Researchers Found Worms With Three Sexes n Arsenic-Laced Lake in California

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Researchers Found Worms With Three Sexes n Arsenic-Laced Lake in California


In the summer of 2016 and 2017, researchers visited Mono Lake in California to get soil samples from dry patches around the body of water. Aside from diving flies, brine shrimp, bacteria, and algae, there wasn't much to be expected of the lake. This is because it contains super salty, arsenic-laced water with very few signs of life. However, they discovered something else – microscopic worms.


Photo Credit: Ron Reiring via Flickr


These microscopic worms are no ordinary ones because they can survive 500 times more arsenic exposure than a human can. A study published in the journal Current Biology reported that the researchers discovered eight worm species that thrive in the extreme ecosystem. All of them have a variety of mouth shapes which allow them to munch on their preferred diet. The creatures also display three distinct sexes and carry developing offspring inside their bodies. According to the authors, this might be the result of the animal's fascinating arsenic tolerance.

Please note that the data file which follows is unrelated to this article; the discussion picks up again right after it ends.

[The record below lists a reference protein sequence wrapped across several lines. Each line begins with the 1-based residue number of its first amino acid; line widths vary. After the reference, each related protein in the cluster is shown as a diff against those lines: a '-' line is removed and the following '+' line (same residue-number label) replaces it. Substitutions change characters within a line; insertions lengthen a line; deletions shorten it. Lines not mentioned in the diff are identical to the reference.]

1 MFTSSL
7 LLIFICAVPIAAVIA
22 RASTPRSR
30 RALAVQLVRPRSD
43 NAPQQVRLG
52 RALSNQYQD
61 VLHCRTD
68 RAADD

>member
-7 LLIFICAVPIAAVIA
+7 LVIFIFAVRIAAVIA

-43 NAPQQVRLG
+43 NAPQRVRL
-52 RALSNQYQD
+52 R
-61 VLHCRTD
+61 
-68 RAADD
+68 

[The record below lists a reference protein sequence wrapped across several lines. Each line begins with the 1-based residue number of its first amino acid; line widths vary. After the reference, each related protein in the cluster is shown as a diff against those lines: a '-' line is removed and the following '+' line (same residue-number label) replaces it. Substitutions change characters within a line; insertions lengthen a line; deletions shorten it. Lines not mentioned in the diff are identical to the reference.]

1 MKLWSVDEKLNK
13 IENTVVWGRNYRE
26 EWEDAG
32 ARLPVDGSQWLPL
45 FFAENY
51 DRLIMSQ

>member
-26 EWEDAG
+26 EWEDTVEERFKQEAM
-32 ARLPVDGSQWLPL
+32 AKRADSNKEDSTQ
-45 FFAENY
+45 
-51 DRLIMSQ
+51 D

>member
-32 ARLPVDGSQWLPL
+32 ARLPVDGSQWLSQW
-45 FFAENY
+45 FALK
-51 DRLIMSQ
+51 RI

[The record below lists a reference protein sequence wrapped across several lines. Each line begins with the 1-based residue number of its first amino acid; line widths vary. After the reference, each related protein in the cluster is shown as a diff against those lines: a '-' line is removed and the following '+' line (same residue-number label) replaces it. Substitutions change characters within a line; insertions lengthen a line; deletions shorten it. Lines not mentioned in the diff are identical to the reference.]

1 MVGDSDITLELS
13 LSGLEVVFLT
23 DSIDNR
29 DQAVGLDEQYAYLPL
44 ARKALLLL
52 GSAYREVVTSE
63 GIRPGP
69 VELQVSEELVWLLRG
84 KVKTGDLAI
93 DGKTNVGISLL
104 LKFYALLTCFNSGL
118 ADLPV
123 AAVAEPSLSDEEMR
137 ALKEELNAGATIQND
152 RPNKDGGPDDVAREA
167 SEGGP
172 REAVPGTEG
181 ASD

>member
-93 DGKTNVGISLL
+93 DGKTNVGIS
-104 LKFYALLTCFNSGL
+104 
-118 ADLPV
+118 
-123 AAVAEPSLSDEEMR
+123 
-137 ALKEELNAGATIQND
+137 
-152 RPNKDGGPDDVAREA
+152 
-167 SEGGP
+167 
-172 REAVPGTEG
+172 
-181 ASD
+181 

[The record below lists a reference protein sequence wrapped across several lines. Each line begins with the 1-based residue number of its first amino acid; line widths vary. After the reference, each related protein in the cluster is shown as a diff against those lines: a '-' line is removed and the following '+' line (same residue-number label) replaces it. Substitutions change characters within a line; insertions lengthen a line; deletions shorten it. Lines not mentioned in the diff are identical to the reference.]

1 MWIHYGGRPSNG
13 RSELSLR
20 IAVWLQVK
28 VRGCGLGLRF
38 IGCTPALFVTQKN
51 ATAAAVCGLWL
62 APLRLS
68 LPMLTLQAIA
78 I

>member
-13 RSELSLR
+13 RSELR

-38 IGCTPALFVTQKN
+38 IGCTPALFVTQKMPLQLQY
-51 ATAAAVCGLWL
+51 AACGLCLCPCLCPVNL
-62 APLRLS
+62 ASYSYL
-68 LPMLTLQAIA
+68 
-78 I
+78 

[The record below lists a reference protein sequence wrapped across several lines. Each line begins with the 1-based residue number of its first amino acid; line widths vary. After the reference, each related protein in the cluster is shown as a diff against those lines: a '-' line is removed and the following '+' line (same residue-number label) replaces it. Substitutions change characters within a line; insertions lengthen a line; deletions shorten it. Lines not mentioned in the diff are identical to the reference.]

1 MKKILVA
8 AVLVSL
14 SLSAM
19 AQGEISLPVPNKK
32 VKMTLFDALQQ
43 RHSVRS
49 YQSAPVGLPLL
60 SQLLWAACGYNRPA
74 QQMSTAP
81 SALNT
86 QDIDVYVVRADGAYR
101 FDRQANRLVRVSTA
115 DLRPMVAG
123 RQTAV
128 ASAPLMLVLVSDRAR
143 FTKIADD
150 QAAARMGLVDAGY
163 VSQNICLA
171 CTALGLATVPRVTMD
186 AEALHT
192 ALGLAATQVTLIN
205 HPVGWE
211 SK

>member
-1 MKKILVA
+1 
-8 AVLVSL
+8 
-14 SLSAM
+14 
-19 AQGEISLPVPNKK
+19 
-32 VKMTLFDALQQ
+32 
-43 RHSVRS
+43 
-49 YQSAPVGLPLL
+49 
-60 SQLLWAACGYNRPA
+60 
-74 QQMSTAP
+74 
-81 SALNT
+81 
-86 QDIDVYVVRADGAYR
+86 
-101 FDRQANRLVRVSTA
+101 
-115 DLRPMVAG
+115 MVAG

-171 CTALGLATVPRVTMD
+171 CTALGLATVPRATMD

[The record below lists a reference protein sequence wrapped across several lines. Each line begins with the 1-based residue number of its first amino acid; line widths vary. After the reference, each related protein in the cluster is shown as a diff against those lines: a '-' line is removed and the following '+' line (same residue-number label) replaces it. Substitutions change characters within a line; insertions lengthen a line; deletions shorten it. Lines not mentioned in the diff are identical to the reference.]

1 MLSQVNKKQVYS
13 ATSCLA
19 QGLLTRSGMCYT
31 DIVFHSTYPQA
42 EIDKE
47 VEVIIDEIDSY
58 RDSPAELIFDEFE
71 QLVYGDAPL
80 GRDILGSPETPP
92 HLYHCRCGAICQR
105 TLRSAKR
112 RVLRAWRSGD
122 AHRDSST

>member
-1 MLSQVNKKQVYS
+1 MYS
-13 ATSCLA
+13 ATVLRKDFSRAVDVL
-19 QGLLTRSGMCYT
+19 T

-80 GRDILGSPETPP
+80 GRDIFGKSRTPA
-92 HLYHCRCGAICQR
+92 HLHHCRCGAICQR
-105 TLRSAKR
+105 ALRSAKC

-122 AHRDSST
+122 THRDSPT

Photo Credit: Live Science


Live Science, a science news website that features groundbreaking developments in science, space, technology, health, the environment, our culture, and history, reported that the microscopic worms are considered the most abundant animals on the planet. Lucy Stewart, a microbiologist at GNS Science in New Zealand who did not participate in the study, said, "Mono Lake is famous for being a limited ecosystem in terms of animals ... so it's really cool that they've managed to demonstrate that there are a bunch of nematode species living there, as well as the shrimp and the flies. It expands the whole ecosystem considerably.” 


Photo Credit: CNN


According to the researchers, the worms’ genetic code has a mutation in a gene called dbt-1. This helps in breaking down the amino acids that make up proteins. They also appear to be best suited for their particularly toxic environment. Pei-Yin Shih, study co-author and a graduate student at Caltech, stated that they still have much to learn about these 1,000-celled animals and how they mastered survival in extreme environments.




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